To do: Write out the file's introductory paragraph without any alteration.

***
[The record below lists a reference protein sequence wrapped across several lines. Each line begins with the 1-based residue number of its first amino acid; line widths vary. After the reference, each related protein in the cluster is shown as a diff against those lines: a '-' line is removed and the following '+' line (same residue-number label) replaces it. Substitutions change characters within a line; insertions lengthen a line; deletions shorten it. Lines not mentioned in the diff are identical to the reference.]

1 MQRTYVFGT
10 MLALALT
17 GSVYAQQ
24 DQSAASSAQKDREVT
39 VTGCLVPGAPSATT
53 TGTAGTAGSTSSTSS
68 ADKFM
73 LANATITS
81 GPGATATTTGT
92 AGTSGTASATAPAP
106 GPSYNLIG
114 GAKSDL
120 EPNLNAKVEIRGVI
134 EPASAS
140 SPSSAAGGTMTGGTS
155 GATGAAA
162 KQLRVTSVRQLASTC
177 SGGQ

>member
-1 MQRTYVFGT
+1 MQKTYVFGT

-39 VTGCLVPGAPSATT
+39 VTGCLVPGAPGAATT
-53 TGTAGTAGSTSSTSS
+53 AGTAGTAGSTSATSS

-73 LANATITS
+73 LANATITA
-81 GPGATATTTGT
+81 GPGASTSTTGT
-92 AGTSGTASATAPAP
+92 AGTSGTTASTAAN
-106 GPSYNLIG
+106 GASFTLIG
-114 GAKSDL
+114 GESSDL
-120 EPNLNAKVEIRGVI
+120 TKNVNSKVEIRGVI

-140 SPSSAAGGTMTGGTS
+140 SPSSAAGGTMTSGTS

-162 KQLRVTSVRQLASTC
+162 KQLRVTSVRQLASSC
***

[The record below lists a reference protein sequence wrapped across several lines. Each line begins with the 1-based residue number of its first amino acid; line widths vary. After the reference, each related protein in the cluster is shown as a diff against those lines: a '-' line is removed and the following '+' line (same residue-number label) replaces it. Substitutions change characters within a line; insertions lengthen a line; deletions shorten it. Lines not mentioned in the diff are identical to the reference.]